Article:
In my personal opinion, anytime outdoors is refreshing and time well spent. Except for when it’s too cold. Or rainy. Because my hair, duh. Or hot. Like humid sweat your face off awkward sunburn hot.
Basically just give me somewhere between 60 to 85 degrees all day long and we’re good. I can even maybe stretch to 90 if you’re gonna be difficult.
Sometimes you plan a camping weekend so far in advance (I am partially guilty of planning 1 or 2 per month from March – October…) you have to plead and cross your fingers to the universe that the weather will cooperate. Sometimes we just suck it up and go no matter what. (Now that M has Lulu, her adorable vintage camper, we can indulge all throughout the year! We even spent this past New Year’s Eve camping. That trip is for another post!)
A few weeks back, M and I were doing what we do best. Which is essentially day drinking, sitting on a patio somewhere chatting…and she asked one of those real life questions. “What experience have you had that you feel like you REALLY lived in the moment?”
We each spoke of a few things and it wasn’t shocking to me when we agreed on an event we both shared. Because it was awesome.
Last August, M messaged me and asked if I wanted to go on an impromptu weekend camp trip. Absolutely. My husband and I were flying out the next weekend to Vegas with my parents so I knew I was due for some quiet downtime before that whole scene.
She sent me links and photos of Marble Creek.
It. Looked. Amazing.
There’s a crystal clear natural spring fed creek, waterfalling into a rock bed below.
“I wanna be in that.” I thought to myself.
We headed down on a Friday afternoon, and pulled into the campground. Only one other camper. It was someone camping out of their old model Explorer. M swears she saw two people but we eventually found out it was just one guy. You know how we are smart and go places alone and then somehow always end up in situations? It happened again!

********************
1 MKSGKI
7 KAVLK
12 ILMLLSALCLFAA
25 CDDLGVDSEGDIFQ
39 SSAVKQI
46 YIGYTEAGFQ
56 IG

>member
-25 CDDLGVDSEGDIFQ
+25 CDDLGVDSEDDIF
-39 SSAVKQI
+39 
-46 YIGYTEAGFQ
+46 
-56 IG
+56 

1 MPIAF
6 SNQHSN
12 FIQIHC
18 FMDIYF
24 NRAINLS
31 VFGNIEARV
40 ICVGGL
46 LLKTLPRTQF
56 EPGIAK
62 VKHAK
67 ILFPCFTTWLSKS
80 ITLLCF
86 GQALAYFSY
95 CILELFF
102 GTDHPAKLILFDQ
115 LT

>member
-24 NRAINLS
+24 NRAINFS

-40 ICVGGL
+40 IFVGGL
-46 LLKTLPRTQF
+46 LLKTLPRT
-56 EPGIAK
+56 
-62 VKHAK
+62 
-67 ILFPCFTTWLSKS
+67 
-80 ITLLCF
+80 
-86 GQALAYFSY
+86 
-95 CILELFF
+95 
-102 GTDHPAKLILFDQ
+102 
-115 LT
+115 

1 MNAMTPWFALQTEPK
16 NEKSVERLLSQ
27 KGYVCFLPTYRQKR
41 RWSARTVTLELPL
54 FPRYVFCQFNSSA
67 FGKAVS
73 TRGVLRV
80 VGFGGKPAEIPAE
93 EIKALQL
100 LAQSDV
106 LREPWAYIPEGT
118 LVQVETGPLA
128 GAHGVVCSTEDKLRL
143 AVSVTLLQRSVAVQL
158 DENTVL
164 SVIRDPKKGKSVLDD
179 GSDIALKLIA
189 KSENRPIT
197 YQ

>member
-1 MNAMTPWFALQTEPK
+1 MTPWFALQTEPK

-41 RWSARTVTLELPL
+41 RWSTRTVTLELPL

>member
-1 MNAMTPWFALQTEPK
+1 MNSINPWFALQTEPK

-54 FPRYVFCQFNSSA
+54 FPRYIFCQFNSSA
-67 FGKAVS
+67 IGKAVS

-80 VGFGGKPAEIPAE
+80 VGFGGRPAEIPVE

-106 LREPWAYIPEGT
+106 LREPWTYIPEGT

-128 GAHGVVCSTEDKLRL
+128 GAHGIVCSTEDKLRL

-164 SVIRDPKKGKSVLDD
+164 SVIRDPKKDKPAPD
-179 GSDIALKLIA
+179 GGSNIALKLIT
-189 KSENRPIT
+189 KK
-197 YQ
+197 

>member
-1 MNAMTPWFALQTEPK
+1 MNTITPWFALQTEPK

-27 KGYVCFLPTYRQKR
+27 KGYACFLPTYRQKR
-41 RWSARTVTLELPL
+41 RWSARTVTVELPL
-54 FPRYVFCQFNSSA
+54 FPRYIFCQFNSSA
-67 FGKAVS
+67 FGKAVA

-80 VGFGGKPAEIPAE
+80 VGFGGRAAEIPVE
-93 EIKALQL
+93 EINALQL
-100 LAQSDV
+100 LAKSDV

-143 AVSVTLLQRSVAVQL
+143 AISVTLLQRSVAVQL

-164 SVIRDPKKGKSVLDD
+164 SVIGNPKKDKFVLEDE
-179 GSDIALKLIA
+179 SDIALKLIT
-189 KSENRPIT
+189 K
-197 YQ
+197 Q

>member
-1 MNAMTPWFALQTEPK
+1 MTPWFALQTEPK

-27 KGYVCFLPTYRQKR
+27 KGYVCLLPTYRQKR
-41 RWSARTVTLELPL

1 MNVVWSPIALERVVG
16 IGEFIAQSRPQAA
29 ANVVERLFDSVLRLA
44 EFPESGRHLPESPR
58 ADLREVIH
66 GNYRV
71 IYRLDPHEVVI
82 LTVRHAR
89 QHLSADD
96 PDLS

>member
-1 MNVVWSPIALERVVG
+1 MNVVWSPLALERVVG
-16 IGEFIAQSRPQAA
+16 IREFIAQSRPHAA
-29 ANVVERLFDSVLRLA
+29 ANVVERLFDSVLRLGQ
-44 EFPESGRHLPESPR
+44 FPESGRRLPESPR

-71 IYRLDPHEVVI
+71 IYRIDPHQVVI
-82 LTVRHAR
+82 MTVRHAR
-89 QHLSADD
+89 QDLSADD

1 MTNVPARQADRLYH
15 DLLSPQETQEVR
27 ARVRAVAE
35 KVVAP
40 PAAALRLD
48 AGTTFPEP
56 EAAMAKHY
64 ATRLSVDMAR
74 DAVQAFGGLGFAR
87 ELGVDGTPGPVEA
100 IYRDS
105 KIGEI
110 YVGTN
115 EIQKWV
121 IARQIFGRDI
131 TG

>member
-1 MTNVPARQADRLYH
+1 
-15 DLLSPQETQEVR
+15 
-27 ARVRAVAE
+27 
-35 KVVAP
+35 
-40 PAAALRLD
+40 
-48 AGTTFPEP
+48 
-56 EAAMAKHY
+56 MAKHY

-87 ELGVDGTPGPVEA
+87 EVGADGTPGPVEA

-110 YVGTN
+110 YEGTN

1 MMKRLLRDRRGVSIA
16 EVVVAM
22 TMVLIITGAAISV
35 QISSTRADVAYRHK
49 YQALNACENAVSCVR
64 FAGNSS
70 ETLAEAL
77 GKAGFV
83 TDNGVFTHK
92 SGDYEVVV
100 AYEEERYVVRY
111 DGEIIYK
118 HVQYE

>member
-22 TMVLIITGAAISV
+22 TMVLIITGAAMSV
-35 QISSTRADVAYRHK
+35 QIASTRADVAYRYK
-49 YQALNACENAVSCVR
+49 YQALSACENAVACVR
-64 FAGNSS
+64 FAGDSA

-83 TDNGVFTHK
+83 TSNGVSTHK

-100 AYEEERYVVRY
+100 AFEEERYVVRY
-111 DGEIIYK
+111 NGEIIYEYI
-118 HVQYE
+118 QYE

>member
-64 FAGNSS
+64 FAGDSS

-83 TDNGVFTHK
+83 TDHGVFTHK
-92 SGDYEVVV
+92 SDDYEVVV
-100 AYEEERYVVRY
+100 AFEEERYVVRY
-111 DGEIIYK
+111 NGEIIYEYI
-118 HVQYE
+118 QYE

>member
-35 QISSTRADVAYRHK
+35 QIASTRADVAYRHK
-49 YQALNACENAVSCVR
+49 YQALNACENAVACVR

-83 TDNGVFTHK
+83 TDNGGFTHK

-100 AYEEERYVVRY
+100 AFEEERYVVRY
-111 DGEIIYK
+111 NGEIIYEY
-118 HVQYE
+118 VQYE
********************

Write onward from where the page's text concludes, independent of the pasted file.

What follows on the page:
We got our site set up, and saw some of the juiciest, hairiest spiders I’ve ever laid eyes on. The thought of them slowly faded as I partook in some campfire wine. We were discussing how adorable mini-bottles of wine were when we heard a voice from behind us saying “Hello!”
A middle aged man, probably 5’7″, 190 pounds with a goatee and long brunette hair pulled into an old baseball hat stood before us. He looked harmless enough. He introduced himself as Mike (looking back we should have totally been Tina and Angie, damnit!) and we invited him to join us at our fire. He was very nice, funny and personable. Therefore he was probably going to murder us.
Mike loved to talk. He told us he grew up in the general area, but he came from where he currently lives and his GPS took him a very long route. Like, 5 hours. (How does that make sense? If you’re from somewhere why do you need a GPS?) He was also sure to let us know he had friends coming the next day. We let him know our husbands were possibly planning to come also. (They weren’t, but you know. Safety-ish just in case things.)
He then let us know that he was a firm believer in Bigfoot. (He wasn’t entirely amused by our #winetimewithbigfoot hashtag.) He shared stories of Sasquatch lore, his astral projection experiences and how Pink Floyd and Gwar were in his CD rotation. He was so totally stoned. I don’t know why, but I trust stoners. We all decided to crash around 3 in the morning.
I watched Mike walk a few campsites over and get into his vehicle before I took my 8 inch hunting knife into my tent and fell asleep spooning it. Hey, it was in a sheath. Again, safety. And air mattress.
M and I woke up early and made breakfast. We made some mimosas and changed into some creek swimming clothes. Mike came wandering down soon after and at this point we decided (accepted?) he was just going to be part of this weekend with us. He wasn’t going anywhere. His friends never showed. Although ours didn’t either.
M decided he probably lived there. (We’ll see when we go back for Memorial Day weekend!)
It was cloudy off and on but warm outside. We had no clue where we were going or what to look for. This is why I feel the universe placed Mike in our path.
Like he said the night before, he had grown up coming to this campground, and claimed to know all the sweet spots. So we all loaded up in my car and he directed us to an empty road. He pointed and said “Right there. You’ll wanna pull up a little and park off the road. We’ll walk down here.”
In “chances this is the creek” versus “is this where we die by the hands of Campfire Mike?” We definitely chose to believe creek. I’m sorry dad, if you ever read this!